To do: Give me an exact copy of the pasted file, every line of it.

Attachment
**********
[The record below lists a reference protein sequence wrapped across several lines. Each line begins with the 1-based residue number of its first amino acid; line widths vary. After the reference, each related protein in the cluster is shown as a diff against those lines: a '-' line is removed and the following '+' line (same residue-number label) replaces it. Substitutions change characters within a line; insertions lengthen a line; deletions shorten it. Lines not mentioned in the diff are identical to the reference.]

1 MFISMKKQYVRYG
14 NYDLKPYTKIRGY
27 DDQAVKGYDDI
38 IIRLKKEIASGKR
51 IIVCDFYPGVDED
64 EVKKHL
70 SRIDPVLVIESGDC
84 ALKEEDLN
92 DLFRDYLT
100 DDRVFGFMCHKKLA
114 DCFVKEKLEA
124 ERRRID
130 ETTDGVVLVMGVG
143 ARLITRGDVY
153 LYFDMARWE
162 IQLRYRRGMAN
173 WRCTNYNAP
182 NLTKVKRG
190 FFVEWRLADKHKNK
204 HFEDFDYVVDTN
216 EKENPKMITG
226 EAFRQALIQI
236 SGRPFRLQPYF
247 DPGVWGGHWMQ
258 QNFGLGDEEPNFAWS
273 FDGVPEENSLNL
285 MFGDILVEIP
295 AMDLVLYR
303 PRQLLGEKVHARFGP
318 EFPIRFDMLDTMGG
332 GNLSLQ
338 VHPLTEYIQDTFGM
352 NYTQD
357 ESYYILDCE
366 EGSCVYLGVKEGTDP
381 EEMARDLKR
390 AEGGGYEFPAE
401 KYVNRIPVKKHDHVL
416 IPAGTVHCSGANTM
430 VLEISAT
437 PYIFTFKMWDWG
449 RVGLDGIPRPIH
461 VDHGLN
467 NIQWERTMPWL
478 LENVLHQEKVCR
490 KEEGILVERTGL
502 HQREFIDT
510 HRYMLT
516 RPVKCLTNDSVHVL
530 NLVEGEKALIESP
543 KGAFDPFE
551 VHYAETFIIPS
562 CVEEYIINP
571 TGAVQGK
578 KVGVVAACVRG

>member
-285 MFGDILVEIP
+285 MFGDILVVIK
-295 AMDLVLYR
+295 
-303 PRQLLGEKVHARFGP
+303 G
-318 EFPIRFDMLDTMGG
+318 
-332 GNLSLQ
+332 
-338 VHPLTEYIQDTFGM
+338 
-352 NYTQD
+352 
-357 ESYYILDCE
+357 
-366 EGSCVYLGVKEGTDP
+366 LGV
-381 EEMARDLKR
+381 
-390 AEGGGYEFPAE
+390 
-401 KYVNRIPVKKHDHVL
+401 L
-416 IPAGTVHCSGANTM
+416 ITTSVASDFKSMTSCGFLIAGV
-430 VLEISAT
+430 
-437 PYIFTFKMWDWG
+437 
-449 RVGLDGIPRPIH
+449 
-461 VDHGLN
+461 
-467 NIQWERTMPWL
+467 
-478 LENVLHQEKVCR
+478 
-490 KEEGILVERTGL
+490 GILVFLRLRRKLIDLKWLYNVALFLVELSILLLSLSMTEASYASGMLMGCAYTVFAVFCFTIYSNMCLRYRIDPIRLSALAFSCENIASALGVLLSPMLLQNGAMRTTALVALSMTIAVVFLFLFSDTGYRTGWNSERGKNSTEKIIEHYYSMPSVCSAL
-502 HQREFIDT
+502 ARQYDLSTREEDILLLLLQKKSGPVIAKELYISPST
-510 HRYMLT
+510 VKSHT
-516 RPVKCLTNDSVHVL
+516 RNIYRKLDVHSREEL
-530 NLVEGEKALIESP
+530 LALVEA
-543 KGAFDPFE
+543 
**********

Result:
[The record below lists a reference protein sequence wrapped across several lines. Each line begins with the 1-based residue number of its first amino acid; line widths vary. After the reference, each related protein in the cluster is shown as a diff against those lines: a '-' line is removed and the following '+' line (same residue-number label) replaces it. Substitutions change characters within a line; insertions lengthen a line; deletions shorten it. Lines not mentioned in the diff are identical to the reference.]

1 MFISMKKQYVRYG
14 NYDLKPYTKIRGY
27 DDQAVKGYDDI
38 IIRLKKEIASGKR
51 IIVCDFYPGVDED
64 EVKKHL
70 SRIDPVLVIESGDC
84 ALKEEDLN
92 DLFRDYLT
100 DDRVFGFMCHKKLA
114 DCFVKEKLEA
124 ERRRID
130 ETTDGVVLVMGVG
143 ARLITRGDVY
153 LYFDMARWE
162 IQLRYRRGMAN
173 WRCTNYNAP
182 NLTKVKRG
190 FFVEWRLADKHKNK
204 HFEDFDYVVDTN
216 EKENPKMITG
226 EAFRQALIQI
236 SGRPFRLQPYF
247 DPGVWGGHWMQ
258 QNFGLGDEEPNFAWS
273 FDGVPEENSLNL
285 MFGDILVEIP
295 AMDLVLYR
303 PRQLLGEKVHARFGP
318 EFPIRFDMLDTMGG
332 GNLSLQ
338 VHPLTEYIQDTFGM
352 NYTQD
357 ESYYILDCE
366 EGSCVYLGVKEGTDP
381 EEMARDLKR
390 AEGGGYEFPAE
401 KYVNRIPVKKHDHVL
416 IPAGTVHCSGANTM
430 VLEISAT
437 PYIFTFKMWDWG
449 RVGLDGIPRPIH
461 VDHGLN
467 NIQWERTMPWL
478 LENVLHQEKVCR
490 KEEGILVERTGL
502 HQREFIDT
510 HRYMLT
516 RPVKCLTNDSVHVL
530 NLVEGEKALIESP
543 KGAFDPFE
551 VHYAETFIIPS
562 CVEEYIINP
571 TGAVQGK
578 KVGVVAACVRG

>member
-285 MFGDILVEIP
+285 MFGDILVVIK
-295 AMDLVLYR
+295 
-303 PRQLLGEKVHARFGP
+303 G
-318 EFPIRFDMLDTMGG
+318 
-332 GNLSLQ
+332 
-338 VHPLTEYIQDTFGM
+338 
-352 NYTQD
+352 
-357 ESYYILDCE
+357 
-366 EGSCVYLGVKEGTDP
+366 LGV
-381 EEMARDLKR
+381 
-390 AEGGGYEFPAE
+390 
-401 KYVNRIPVKKHDHVL
+401 L
-416 IPAGTVHCSGANTM
+416 ITTSVASDFKSMTSCGFLIAGV
-430 VLEISAT
+430 
-437 PYIFTFKMWDWG
+437 
-449 RVGLDGIPRPIH
+449 
-461 VDHGLN
+461 
-467 NIQWERTMPWL
+467 
-478 LENVLHQEKVCR
+478 
-490 KEEGILVERTGL
+490 GILVFLRLRRKLIDLKWLYNVALFLVELSILLLSLSMTEASYASGMLMGCAYTVFAVFCFTIYSNMCLRYRIDPIRLSALAFSCENIASALGVLLSPMLLQNGAMRTTALVALSMTIAVVFLFLFSDTGYRTGWNSERGKNSTEKIIEHYYSMPSVCSAL
-502 HQREFIDT
+502 ARQYDLSTREEDILLLLLQKKSGPVIAKELYISPST
-510 HRYMLT
+510 VKSHT
-516 RPVKCLTNDSVHVL
+516 RNIYRKLDVHSREEL
-530 NLVEGEKALIESP
+530 LALVEA
-543 KGAFDPFE
+543 